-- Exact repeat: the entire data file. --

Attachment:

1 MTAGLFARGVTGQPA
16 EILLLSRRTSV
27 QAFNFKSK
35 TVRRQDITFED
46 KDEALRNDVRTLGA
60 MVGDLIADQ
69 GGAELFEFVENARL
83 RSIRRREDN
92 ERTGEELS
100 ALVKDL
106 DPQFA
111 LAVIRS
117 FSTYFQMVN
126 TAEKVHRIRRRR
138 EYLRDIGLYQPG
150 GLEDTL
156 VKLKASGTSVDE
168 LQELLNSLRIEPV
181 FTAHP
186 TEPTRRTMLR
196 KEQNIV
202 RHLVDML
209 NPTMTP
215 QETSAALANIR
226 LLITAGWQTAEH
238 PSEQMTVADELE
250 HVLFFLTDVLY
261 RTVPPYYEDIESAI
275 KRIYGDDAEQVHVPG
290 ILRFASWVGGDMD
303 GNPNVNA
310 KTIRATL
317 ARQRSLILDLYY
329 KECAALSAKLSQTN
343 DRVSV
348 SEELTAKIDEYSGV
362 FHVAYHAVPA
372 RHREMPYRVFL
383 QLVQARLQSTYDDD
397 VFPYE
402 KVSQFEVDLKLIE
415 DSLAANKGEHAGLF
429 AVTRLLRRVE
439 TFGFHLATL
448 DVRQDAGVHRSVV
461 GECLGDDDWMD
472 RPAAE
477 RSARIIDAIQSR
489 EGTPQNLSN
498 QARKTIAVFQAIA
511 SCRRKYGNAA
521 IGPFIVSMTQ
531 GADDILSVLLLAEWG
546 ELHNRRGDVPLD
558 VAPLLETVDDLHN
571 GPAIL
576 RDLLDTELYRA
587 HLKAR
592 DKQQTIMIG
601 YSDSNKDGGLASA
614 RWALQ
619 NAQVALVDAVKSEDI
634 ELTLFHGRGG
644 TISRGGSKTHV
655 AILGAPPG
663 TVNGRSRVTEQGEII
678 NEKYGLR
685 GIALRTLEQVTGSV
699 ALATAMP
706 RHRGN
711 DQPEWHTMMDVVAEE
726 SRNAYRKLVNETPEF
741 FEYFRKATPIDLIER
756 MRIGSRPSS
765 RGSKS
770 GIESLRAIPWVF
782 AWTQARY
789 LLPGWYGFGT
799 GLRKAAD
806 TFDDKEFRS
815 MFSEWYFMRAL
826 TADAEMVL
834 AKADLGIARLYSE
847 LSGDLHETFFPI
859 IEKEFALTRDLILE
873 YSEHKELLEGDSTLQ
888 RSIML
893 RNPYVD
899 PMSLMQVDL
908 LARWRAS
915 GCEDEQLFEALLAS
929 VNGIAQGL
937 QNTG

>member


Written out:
1 MTAGLFARGVTGQPA
16 EILLLSRRTSV
27 QAFNFKSK
35 TVRRQDITFED
46 KDEALRNDVRTLGA
60 MVGDLIADQ
69 GGAELFEFVENARL
83 RSIRRREDN
92 ERTGEELS
100 ALVKDL
106 DPQFA
111 LAVIRS
117 FSTYFQMVN
126 TAEKVHRIRRRR
138 EYLRDIGLYQPG
150 GLEDTL
156 VKLKASGTSVDE
168 LQELLNSLRIEPV
181 FTAHP
186 TEPTRRTMLR
196 KEQNIV
202 RHLVDML
209 NPTMTP
215 QETSAALANIR
226 LLITAGWQTAEH
238 PSEQMTVADELE
250 HVLFFLTDVLY
261 RTVPPYYEDIESAI
275 KRIYGDDAEQVHVPG
290 ILRFASWVGGDMD
303 GNPNVNA
310 KTIRATL
317 ARQRSLILDLYY
329 KECAALSAKLSQTN
343 DRVSV
348 SEELTAKIDEYSGV
362 FHVAYHAVPA
372 RHREMPYRVFL
383 QLVQARLQSTYDDD
397 VFPYE
402 KVSQFEVDLKLIE
415 DSLAANKGEHAGLF
429 AVTRLLRRVE
439 TFGFHLATL
448 DVRQDAGVHRSVV
461 GECLGDDDWMD
472 RPAAE
477 RSARIIDAIQSR
489 EGTPQNLSN
498 QARKTIAVFQAIA
511 SCRRKYGNAA
521 IGPFIVSMTQ
531 GADDILSVLLLAEWG
546 ELHNRRGDVPLD
558 VAPLLETVDDLHN
571 GPAIL
576 RDLLDTELYRA
587 HLKAR
592 DKQQTIMIG
601 YSDSNKDGGLASA
614 RWALQ
619 NAQVALVDAVKSEDI
634 ELTLFHGRGG
644 TISRGGSKTHV
655 AILGAPPG
663 TVNGRSRVTEQGEII
678 NEKYGLR
685 GIALRTLEQVTGSV
699 ALATAMP
706 RHRGN
711 DQPEWHTMMDVVAEE
726 SRNAYRKLVNETPEF
741 FEYFRKATPIDLIER
756 MRIGSRPSS
765 RGSKS
770 GIESLRAIPWVF
782 AWTQARY
789 LLPGWYGFGT
799 GLRKAAD
806 TFDDKEFRS
815 MFSEWYFMRAL
826 TADAEMVL
834 AKADLGIARLYSE
847 LSGDLHETFFPI
859 IEKEFALTRDLILE
873 YSEHKELLEGDSTLQ
888 RSIML
893 RNPYVD
899 PMSLMQVDL
908 LARWRAS
915 GCEDEQLFEALLAS
929 VNGIAQGL
937 QNTG

>member